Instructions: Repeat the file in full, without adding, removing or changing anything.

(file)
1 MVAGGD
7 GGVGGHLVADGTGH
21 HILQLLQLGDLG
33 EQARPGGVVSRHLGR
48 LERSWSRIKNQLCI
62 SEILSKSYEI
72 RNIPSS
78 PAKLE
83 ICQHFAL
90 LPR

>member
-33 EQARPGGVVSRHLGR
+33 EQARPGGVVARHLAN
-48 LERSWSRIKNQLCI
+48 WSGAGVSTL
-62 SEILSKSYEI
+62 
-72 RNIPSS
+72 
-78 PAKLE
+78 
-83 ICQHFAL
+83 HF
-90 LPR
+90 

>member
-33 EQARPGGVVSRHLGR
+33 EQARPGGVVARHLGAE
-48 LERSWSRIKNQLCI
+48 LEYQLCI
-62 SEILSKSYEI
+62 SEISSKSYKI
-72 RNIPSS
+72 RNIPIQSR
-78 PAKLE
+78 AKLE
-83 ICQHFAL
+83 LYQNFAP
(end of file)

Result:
1 MVAGGD
7 GGVGGHLVADGTGH
21 HILQLLQLGDLG
33 EQARPGGVVSRHLGR
48 LERSWSRIKNQLCI
62 SEILSKSYEI
72 RNIPSS
78 PAKLE
83 ICQHFAL
90 LPR

>member
-33 EQARPGGVVSRHLGR
+33 EQARPGGVVARHLAN
-48 LERSWSRIKNQLCI
+48 WSGAGVSTL
-62 SEILSKSYEI
+62 
-72 RNIPSS
+72 
-78 PAKLE
+78 
-83 ICQHFAL
+83 HF
-90 LPR
+90 

>member
-33 EQARPGGVVSRHLGR
+33 EQARPGGVVARHLGAE
-48 LERSWSRIKNQLCI
+48 LEYQLCI
-62 SEILSKSYEI
+62 SEISSKSYKI
-72 RNIPSS
+72 RNIPIQSR
-78 PAKLE
+78 AKLE
-83 ICQHFAL
+83 LYQNFAP